A Look at Ski Injuries With Jeff Padalecki, MD

Texas orthopaedic surgeons are busy treating numerous ski injuries. TOA recently sat down with Jeff Padalecki, MD – an Austin orthopaedic surgeon – to take a look at ski injuries.

TOA: What are the most common ski injuries that you see in your clinic?

I treat ski and snowboard injuries frequently during the winter months in my clinic. In my experience, ligament sprains of the knee are the most common joint injury in skiers. This high frequency of knee injury in skiers may seem intuitive considering the way that ski boots stabilize the foot and ankle thus leaving the knee to experience rotational stress. Ligament injuries to the knee can often occur as a result of a quick low-energy abnormal knee rotation. Some evidence has suggested that MCL injuries are the most common ligament injury amongst skiers but obviously anterior cruciate ligament injuries receive more press because of the low propensity to heal without surgical intervention. ACL tears can also frequently occur while reapplying skis after a fall or when exiting the lift.

Skiers also often sustain fractures of the lower extremity which can include fractures to the tibial plateau or long bones. With lower extremity fractures, it is not uncommon to note a high energy mechanism which results in very significant trauma to the limb. These fractures are sometimes temporarily stabilized on the mountain and then patients travel back home for definitive fixation.

Skiers also sustain their share of upper extremity trauma including shoulder/wrist injuries and of course the so-called gamekeeper’s thumb. In inexperienced skiers, female injury rate is much higher than the injury rate in their male counterparts but this seems to equalize in the elite skier group.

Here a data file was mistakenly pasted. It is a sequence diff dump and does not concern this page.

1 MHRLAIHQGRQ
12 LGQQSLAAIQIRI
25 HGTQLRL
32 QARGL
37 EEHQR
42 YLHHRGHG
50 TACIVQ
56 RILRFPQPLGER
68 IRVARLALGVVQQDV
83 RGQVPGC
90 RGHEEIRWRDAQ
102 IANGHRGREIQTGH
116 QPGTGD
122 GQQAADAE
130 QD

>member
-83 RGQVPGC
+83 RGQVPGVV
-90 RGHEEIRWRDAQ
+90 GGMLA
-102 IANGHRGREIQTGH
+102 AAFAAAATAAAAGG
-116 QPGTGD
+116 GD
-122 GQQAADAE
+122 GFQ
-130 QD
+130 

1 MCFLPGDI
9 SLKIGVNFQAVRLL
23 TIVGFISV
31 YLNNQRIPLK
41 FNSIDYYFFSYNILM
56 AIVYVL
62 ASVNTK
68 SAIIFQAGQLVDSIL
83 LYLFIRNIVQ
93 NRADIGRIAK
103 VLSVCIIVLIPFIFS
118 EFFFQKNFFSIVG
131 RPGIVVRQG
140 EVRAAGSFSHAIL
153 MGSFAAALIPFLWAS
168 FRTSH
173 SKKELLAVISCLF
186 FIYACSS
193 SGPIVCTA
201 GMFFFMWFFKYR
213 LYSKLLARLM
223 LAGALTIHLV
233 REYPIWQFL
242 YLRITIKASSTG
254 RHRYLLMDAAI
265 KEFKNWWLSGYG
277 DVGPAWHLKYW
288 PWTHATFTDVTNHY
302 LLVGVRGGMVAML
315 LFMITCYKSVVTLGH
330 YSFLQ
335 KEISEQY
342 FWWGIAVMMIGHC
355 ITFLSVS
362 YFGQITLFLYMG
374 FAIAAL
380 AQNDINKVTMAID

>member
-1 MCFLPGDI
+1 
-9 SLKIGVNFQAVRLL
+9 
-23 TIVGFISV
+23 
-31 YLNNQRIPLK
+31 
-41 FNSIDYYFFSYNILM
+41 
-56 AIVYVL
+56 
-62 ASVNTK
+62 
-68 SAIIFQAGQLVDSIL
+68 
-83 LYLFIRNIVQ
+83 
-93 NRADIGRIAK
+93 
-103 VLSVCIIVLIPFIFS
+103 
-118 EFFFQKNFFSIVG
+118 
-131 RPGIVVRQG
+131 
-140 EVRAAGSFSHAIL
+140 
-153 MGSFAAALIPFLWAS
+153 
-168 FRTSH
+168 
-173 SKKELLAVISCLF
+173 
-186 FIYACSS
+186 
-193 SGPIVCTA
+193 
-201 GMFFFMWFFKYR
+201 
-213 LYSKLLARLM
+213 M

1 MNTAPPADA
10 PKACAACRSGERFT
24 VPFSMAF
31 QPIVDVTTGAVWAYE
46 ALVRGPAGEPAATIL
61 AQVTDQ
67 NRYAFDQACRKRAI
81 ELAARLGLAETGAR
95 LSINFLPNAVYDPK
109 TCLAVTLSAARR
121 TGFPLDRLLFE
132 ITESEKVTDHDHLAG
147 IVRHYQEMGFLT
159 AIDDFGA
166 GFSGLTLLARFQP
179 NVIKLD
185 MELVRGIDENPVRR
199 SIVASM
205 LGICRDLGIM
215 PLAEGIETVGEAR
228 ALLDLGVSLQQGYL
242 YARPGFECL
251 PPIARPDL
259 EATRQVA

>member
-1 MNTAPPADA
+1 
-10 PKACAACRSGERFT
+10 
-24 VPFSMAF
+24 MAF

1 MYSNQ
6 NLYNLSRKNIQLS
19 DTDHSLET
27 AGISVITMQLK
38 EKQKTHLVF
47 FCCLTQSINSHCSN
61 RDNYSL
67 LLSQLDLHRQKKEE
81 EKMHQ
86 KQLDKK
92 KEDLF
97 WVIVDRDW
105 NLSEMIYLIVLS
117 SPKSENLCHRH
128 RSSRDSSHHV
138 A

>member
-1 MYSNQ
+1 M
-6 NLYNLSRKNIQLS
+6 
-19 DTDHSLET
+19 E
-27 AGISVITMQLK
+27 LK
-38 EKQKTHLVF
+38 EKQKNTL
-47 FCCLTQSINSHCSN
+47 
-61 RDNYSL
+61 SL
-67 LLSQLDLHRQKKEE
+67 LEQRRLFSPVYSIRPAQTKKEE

Snowboarders seem to have a higher incidence of upper extremity trauma with wrist and shoulders being the most commonly affected joints. I have frequently seen AC joint trauma and clavicle fractures related to snowboard accidents which is somewhat intuitive with the frequency of falls in snowboarders and the propensity to “catch an edge.”

TOA: You completed your fellowship at the Steadman Clinic in Vail. What kind of an experience was that for you from a ski-related injury standpoint?

Jeff Padalecki, MD speaking at a TOA conference

Jeff Padalecki: I was very fortunate to be a fellow at the Steadman clinic. If you accept some historically published numbers, ski injuries may occur as frequently as three injuries per 1,000 skiers per day. It is not uncommon for the Vail area to experience 20,000 skiers on any given day. If you do the math, there are a lot of injuries that need medical attention throughout the ski season. That makes for a very extensive experience with treating upper and lower extremity injuries. It also leaves very fertile ground for award-winning research that has applications locally and internationally.

The patient population did not just provide ski and snowboard injuries however, there was also a pipeline of tertiary referrals from other institutions. Many international athletes would travel to the clinic for surgical treatment of sports injuries. In addition to this dynamic, we were also responsible for covering events such as the X games and the Dew Tour to provide on-site medical care. In much the same way, we traveled with the US Ski and Snowboard team to assist with the medical coverage.